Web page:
Michael Nyman was 70 last month and brought his band to Sage Gateshead as part of a week-long anniversary tour.
Also a published writer and photographer, he composes in many forms, but is still best known for his music for the 1993 film The Piano.
He has been writing concert music for films for over 30 years, most conspicuously the art films of director Peter Greenaway, and it was predominantly this music which was celebrated on Tuesday night in Hall One.
His band of 11 – fully committed to the cause and manically gleeful like children who’ve just started their holidays - play an amplified mix of conventional brass, saxophones and strings – with a bass guitar being the only concession to instruments of the current era.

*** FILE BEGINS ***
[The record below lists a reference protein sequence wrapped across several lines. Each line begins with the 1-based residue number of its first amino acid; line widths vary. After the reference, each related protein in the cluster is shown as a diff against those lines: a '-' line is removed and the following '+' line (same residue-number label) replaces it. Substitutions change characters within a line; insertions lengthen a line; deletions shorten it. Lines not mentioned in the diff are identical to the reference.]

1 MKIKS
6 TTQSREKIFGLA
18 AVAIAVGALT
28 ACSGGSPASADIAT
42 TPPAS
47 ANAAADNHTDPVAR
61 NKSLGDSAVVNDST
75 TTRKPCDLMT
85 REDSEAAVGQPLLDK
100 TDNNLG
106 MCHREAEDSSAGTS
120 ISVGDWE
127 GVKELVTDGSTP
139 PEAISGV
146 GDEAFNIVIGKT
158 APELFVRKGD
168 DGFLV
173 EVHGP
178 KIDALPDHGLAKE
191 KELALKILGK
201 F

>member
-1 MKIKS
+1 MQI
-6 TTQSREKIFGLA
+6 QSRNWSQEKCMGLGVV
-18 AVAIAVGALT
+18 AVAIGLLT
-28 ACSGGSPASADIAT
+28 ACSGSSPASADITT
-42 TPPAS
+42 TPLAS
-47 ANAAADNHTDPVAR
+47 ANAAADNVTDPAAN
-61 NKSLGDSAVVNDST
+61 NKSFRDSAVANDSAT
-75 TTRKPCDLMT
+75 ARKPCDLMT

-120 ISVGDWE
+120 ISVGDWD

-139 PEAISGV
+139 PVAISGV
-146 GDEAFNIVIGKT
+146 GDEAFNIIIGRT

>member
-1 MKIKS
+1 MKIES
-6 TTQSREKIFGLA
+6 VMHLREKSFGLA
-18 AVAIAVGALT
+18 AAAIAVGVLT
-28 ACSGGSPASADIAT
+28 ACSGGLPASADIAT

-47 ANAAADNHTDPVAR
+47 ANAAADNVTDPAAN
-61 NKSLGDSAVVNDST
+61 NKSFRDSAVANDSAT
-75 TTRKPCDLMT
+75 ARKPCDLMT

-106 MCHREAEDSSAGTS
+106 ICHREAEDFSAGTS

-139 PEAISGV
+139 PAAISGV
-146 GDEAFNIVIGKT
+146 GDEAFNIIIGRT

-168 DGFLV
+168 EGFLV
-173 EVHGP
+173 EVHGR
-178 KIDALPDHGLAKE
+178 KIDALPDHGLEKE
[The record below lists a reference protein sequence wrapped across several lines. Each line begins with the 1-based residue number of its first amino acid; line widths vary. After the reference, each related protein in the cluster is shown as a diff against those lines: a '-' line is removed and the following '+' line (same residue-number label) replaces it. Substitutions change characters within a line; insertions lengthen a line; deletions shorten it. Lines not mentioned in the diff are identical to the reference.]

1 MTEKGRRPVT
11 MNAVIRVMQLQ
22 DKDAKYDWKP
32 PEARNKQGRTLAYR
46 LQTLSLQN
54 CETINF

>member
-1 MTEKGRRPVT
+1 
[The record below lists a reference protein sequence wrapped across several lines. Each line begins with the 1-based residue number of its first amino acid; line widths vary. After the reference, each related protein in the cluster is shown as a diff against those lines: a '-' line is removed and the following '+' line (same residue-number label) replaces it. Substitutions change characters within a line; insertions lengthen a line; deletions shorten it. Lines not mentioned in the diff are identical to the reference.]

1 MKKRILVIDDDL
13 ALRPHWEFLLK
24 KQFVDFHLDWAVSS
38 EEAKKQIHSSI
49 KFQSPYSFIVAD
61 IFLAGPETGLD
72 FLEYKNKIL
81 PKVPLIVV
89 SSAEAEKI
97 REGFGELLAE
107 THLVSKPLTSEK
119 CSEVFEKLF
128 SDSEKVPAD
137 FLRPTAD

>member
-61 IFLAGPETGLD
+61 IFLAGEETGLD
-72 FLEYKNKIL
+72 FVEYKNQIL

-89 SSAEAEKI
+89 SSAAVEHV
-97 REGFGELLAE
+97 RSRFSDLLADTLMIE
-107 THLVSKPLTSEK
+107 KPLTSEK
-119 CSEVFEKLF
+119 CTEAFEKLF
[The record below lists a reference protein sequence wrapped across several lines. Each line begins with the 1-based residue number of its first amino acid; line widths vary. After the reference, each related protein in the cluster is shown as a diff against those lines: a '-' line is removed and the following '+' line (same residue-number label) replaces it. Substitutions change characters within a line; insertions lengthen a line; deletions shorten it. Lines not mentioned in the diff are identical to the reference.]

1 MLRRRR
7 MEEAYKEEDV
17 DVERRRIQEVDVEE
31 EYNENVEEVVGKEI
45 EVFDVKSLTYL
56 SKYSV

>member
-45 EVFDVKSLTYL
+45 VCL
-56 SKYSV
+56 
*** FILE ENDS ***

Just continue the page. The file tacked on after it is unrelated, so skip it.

Nyman sits at his piano with back to the audience, playing and conducting in true Baroque orchestral style.
The music – inspired by the likes of Dowland, Purcell and Mozart - is built around themes, eddying, swaying, developing, exercising the musicians’ skill and their ability to remain on the edge of total abandon, whilst all the time being in total virtuosic control.
Nyman’s unique and original soundscapes are his magic.
The music is beautiful, yet compelling and anarchic – the combination of cello, trombone, bass guitar and baritone sax carving out stomping percussive rhythms being a perfect example. Where Glenn Miller found his unique ‘sound’ in the 1940s, Michael Nyman has done the same today.
There were no words spoken on stage, there were no programme notes to guide us – but this was a very special party to celebrate Nyman, his band, and a very special brand of music. The applause rang loud and long.